Berks County / Fairway Mortgage / FHA / Lebanon County / Montgomery County / Mortgage / Schuylkill County

FHA Loan Changes Coming Soon – Including FHA 203k Renovation Loans

By:  Mabel Davis

The new changes coming to the FHA loan program are just around the cornerFHA Loan means an FHA Appraisal

A Continuing effort to help strengthen FHA‘s Mutual Mortgage Insurance Fund 

Changes were released on January 31, 2013 by HUD in their Mortgagee Letter 2013-04.

The changes affecting new FHA case numbers on or after April 1, 2013 relate to the increase in the annual MIP that is charged. FHA will increase its annual Mortgage Isurance Premium (MIP) for most new mortgages by 0.10 percent. FHA will increase premiums on jumbo mortgages 0.05 percent. The chart below shows this in clear terms:

Chart courtesy US Dept of HUD

Chart courtesy US Dept of HUD

So, as you can see, the FHA loan changes will affect ALL loans regardless of down payment amount, even on those putting down 22% or more. These changes will naturally effect the FHA 203k Renovation Loans as well. If someone is putting down 20% or more why not consider conventional loan… Yes, even a conventional renovation loan, we do those too, as low as 5% down payment, and the MIP is lower on conventional, compared to FHA MIP.

The second part of the FHA loan changes coming to a lender near you relate to the ability to remove or cancel the MIP after a period of time and/or LTV. In 2001 FHA cancelled  required MIP on loans when the outstanding loan balance reached 78 percent of the original principal balance. However, FHA remains responsible for insuring 100 percent of the outstanding loan balance for the life of the loan… So, effective for all mortgages with FHA case numbers assigned on or after June 3, 2013…MIP will remain for the life of the loan, where the original LTV is greater than 90 percent, or 11 years where the original LTV is less than or equal to 90 percent. Chart below, from HUD Mortgagee Letter 2013 – 04 shows the changes coutesy of HUD:

Chart courtesy US Dept of HUD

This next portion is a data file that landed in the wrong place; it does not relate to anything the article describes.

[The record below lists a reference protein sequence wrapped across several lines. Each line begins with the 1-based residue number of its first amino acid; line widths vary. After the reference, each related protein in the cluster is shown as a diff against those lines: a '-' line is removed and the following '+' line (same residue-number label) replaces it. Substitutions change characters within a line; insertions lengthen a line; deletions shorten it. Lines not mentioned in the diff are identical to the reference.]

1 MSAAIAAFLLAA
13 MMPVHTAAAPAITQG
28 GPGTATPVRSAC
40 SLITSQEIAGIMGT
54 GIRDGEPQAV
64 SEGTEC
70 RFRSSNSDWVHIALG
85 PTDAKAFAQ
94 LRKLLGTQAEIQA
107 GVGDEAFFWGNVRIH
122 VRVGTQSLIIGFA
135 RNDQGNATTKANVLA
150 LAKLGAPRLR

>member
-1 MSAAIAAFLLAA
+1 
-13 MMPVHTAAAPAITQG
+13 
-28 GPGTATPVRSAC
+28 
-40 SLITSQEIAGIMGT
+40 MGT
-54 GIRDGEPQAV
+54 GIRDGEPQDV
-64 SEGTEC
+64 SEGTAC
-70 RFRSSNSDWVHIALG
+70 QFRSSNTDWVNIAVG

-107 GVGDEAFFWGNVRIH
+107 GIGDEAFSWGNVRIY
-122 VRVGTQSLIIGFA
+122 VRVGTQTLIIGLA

Chart courtesy US Dept of HUD

The FHA MIP increases will not effect streamline refinances transactions of existing FHA loans that were endorsed on or before May 31, 2009, HECM, Hawaiian Homelands or Indian Reservations.

These FHA loan changes will certainly cause a stir in the market, which is not starting a nice recovery in most areas. However, borrowers needing or wanting to take advantage of all that FHA has to offer (lower allowable credit scores, gift money, low down payment, etc.) will likely not be dissuaded from using the program.

However, those that have not yet been able to find “just the right home” may find themselves paying a higher monthly payment or looking at homes priced lower, and homes that may need work to be of the standard they were looking at in the higher price points or simply to qualify for any type of mortgage (leaky roof, no heat, no kitchen, wood rot or termites, a green pool, the list goes on). This presents a perfect opportunity to utilize the FHA 203k renovation loans or even the conventional renovation loan, which is offered by Wells Fargo Home Mortgage…see options at

Historically speaking, over the last 12 years, use of the FHA loan program has gone up and down…as can be seen in this chart from HUD’s 2012 Annual Report To Congress:

Chart courtesy US Dept of HUD

Chart courtesy US Dept of HUD

We can certainly expect to hear a lot more about the FHA loan changes coming to a lender near you as the time gets closer. We will undoubtedly hear a lot of miss-stated information on the changes as well. Please use the links provided here to refer to the actual source for the changes to get the real scoop: HUD Mortgagee Letter 2013 – 04   and HUD Press Release of January 30, 2013 and Annual Report to Congress Fiscal Year 2012 Financial Status FHA Mutual Mortgage Insuarance Fund!

Information provided by Dennis Hearing, Renovation Loan Specialist


4 thoughts on “FHA Loan Changes Coming Soon – Including FHA 203k Renovation Loans


  2. Are you sure that the new mip rules effect 203k?

    Others are reporting that there is an exception for Title I loans, which 203k falls under.

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